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In transport theory in plasma physics, there's an important integral called the Coulomb logarithm, which relates to the scattering cross section off the Yukawa potential. It can be written as $$ \ell(\Lambda) = \int_0^\infty \cos^2\left(\int_0^{u^*}\left[1 - 2\frac{u}{\xi}\exp\left(-\frac{\xi}{\Lambda u}\right) - u^2\right]^{-1/2}du\right) \xi d\xi, $$ where $u^*$ is the turning point--the positive solution to $1 - 2u/\xi\exp[-\xi/(\Lambda u)] - u^2=0.$

Now, for a plasma, we usually have $\Lambda \gg 1$. So being the lazy mathematicians that we are, we instead use the Coulomb potential (the limit $\Lambda \rightarrow \infty$), which is exactly solvable but the $\xi$ integral diverges, then cut off the $\xi$ integral at $\Lambda$ and say "close enough". This gives $\ell(\Lambda)\approx \ln \Lambda$.

Calculating the above integral numerically indeed gives $\ell(\Lambda) \sim \ln \Lambda$ as $\Lambda\rightarrow\infty$. But I'd like to be able to show this through analytically, and through a somewhat less handwave-y method. Unfortunately, I'm not really sure where to start--that integral is kind of a hot mess. Any ideas how to get to $\ell(\Lambda) \sim \ln \Lambda$ from that?

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  • $\begingroup$ Could you clarify the condition on $u^*$? Is it: $$1 - 2\frac{u^*}{\xi}\exp\left(-\frac{\xi}{\Lambda u^*}\right) - u^{*2}>0$$ $\endgroup$ – Yuriy S Oct 19 '18 at 7:19
  • $\begingroup$ If we denote the $u$ integral $I_1$, then is the outer integral $\int_0^\infty \cos (I_1^2) \xi d \xi$ or $\int_0^\infty ( \cos I_1)^2 \xi d \xi$? $\endgroup$ – Yuriy S Oct 19 '18 at 8:01
  • $\begingroup$ @YuriyS That quantity is zero, since any larger $u^*$ would make the integral have an imaginary part. And it's $(\cos I_1)^2$. $\endgroup$ – eyeballfrog Oct 19 '18 at 10:49
  • $\begingroup$ What do you actually want to calculate? The divergent part was (sort of) obtained by Yuriy. But I feel like you really want to determine the regularized finite part? $\endgroup$ – Diger Nov 15 '18 at 22:15
  • $\begingroup$ @Diger There is no divergent part. The integral is finite for all $\Lambda >0$. I'm looking for a rigorous way to make the estimate $\ell(\Lambda) \sim \ln \Lambda$ as $\Lambda \rightarrow 0$. $\endgroup$ – eyeballfrog Nov 15 '18 at 22:24
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I have tried to expand the integrand up to first order in $1/ \Lambda$, however I still obtained a divergent integral.

I will still provide the attempt, as it might be useful.

First, I denote:

$$t=\frac{1}{\Lambda}$$

We are interested in the function

$$f(t)=\int_0^\infty \xi ~\mathrm{d} \xi \cos^2 \int_0^{u^*} \frac{du}{\sqrt{1-u^2-2\frac{u}{\xi} \exp (-\frac{t ~\xi}{u})}}$$

It makes sense to change the variables in both integrals:

$$v=u / \xi \\ \xi^2=w$$

Then:

$$f(t)=\frac{1}{2}\int_0^\infty \mathrm{d} w \cos^2 \left(\sqrt{w} \int_0^{v^*} \frac{dv}{\sqrt{1-w v^2-2v \exp (-\frac{t }{v})}} \right)$$

Where $v^*$ is the (smallest positive) root of:

$$1-w v^2-2 v \exp (-\frac{t }{v})=0$$

Note that we can explicitly define the function $w(v^*)$.


Now comes the tricky part. The most simple way to evaluate the inner integral for small $t$ is expanding the exponential up to first order, then:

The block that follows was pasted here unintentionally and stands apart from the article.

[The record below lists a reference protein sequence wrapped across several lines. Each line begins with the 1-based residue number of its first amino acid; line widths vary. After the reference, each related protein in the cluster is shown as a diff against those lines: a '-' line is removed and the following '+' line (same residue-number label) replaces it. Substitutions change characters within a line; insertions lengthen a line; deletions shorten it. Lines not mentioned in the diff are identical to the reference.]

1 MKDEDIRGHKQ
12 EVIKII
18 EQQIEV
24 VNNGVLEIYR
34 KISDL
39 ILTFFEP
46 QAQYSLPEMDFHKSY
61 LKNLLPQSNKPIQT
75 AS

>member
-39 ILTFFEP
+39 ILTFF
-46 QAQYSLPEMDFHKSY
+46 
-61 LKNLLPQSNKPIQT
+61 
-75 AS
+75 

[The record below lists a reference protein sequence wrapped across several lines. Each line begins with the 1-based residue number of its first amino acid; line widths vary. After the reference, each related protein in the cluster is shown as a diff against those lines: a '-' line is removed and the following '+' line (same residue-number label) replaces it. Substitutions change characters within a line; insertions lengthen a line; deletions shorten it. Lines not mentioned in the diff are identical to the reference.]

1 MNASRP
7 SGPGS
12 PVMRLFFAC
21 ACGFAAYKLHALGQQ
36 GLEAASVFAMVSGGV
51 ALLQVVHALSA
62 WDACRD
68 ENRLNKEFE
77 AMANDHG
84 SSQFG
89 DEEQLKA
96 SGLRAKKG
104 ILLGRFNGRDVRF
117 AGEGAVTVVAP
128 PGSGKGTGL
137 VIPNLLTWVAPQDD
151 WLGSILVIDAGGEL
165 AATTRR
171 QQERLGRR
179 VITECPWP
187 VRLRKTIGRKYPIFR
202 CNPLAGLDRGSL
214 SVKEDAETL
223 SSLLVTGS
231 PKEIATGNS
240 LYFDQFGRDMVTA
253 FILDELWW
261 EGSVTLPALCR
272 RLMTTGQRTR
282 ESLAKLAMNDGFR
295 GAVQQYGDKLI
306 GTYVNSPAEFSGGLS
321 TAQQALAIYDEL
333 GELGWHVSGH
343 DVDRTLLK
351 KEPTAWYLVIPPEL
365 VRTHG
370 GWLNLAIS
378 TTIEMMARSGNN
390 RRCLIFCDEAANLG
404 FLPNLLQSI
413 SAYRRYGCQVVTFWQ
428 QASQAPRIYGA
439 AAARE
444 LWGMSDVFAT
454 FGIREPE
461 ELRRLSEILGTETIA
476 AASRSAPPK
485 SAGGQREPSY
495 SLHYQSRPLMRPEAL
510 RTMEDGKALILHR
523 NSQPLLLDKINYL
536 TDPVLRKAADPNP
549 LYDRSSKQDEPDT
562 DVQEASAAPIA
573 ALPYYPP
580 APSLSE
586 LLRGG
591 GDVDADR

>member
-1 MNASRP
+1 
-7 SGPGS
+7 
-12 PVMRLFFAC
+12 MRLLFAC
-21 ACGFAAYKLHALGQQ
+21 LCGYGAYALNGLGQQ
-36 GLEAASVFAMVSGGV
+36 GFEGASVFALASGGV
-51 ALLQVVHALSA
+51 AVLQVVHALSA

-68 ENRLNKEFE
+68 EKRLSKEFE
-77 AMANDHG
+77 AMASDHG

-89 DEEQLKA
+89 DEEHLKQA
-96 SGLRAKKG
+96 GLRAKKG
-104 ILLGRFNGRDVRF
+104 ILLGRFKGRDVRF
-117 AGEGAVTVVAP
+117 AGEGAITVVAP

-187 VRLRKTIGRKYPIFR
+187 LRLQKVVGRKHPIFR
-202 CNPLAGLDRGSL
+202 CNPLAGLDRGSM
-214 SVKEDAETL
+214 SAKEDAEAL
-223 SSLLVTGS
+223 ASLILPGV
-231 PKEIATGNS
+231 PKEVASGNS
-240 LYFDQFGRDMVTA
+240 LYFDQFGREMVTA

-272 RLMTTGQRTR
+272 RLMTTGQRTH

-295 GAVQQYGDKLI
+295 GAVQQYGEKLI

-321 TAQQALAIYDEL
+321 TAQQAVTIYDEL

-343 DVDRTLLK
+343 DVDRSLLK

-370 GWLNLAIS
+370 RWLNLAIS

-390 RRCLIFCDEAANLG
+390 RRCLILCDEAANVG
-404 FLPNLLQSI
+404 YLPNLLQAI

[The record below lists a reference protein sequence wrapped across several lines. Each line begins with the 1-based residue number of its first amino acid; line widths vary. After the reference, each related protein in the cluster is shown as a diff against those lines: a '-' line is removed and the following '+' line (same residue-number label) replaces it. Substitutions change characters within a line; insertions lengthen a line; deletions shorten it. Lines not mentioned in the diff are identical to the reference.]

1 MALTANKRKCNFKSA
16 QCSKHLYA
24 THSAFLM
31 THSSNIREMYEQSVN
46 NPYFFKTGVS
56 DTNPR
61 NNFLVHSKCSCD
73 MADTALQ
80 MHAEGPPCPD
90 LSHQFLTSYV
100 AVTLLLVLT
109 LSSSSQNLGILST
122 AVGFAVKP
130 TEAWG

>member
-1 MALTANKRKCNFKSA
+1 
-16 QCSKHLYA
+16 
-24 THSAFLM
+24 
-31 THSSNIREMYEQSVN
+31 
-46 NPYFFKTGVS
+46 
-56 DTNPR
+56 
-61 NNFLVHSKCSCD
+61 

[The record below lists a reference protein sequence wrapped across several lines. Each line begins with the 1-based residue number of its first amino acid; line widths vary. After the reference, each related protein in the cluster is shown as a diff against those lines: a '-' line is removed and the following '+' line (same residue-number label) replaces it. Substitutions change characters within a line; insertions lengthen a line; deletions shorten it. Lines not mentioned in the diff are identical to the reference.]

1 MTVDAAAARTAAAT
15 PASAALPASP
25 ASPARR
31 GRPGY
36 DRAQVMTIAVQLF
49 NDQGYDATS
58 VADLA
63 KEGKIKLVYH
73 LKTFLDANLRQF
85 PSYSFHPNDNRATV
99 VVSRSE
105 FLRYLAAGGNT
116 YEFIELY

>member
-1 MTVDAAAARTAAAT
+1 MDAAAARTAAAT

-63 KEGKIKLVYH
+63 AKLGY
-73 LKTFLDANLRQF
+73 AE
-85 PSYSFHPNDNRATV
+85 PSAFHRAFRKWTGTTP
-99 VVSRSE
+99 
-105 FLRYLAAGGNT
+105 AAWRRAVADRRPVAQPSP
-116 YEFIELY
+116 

$$1-w v^2-2v \exp (-\frac{t }{v}) \approx 1+2t-w v^2-2v$$

We obtained a simple integral, which has an exact expression:

$$\int_0^{v^*} \frac{dv}{\sqrt{1+2t-w v^2-2v}}=\frac{1}{\sqrt{w}} \left(\arcsin \frac{1+w v^*}{\sqrt{1+(1+2t)w}}-\arcsin \frac{1}{\sqrt{1+(1+2t)w}} \right)$$

From the condition:

$$1+2t-w v^{*2}-2v^*=0$$

we obtain:

$$1+w v^*=\sqrt{1+(1+2t)w}$$

So now we have:

$$f(t) \approx \frac{1}{2}\int_0^\infty \mathrm{d} w \cos^2 \left( \frac{\pi}{2}-\arcsin \frac{1}{\sqrt{1+(1+2t)w}} \right)=$$

$$=\frac{1}{2} \int_0^\infty \frac{\mathrm{d} w}{ 1+(1+2t)w}=\frac{1}{2(1+2t)} \ln (1+(1+2t)w) \bigg|^\infty_0$$

This integral diverges logarithmically.

If, as the OP said, we "cut off" the integral at $w=\Lambda^2=1/t^2$, we get:

$$f(t) \approx \frac{1}{2(1+2t)} \ln (1+(1+2t)w) \bigg|^{1/t^2}_0 \approx \frac{1}{(1+2t)} \ln \frac{1}{t} \approx \ln \frac{1}{t} = \ln \Lambda$$

However, this is just the same trick with a more complicated preliminaries.


I believe, we will have to use more terms in the expansion of the exponential to get a convergent integral, if we even can do it that way. Maybe play with the limits of the $u$ integral somehow.

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    $\begingroup$ typo: $v=u/\xi$. $\endgroup$ – Diger Nov 15 '18 at 22:20
  • $\begingroup$ @Diger, fixed, thanks $\endgroup$ – Yuriy S Nov 15 '18 at 22:27
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I want to build on what Yuriy already established. First of all let me emphasize that I think at no order in the small $t$ approximation you will get a finite integral. This is because the equation $$1-wv^2-2v \exp\left({-\frac{t}{v}}\right)=0 \tag{0}$$ has an approximate solution $$v^* \approx \frac{1}{\sqrt{w}} \tag{1}$$ in the large $w$ limit which for any finite $t>0$ will have $\frac{t}{v^*} \approx \sqrt{w} \,t >>1$ and the exponential will be suppressed correspondingly. Since $\exp\left(-\frac{t}{v}\right)$ does not have a power series expansion about $v=0$ (meaning all the expansion coefficients in the power series expansion being $0$) for large enough $w$ indeed (1) holds to all orders as the next order is exponentially small and we have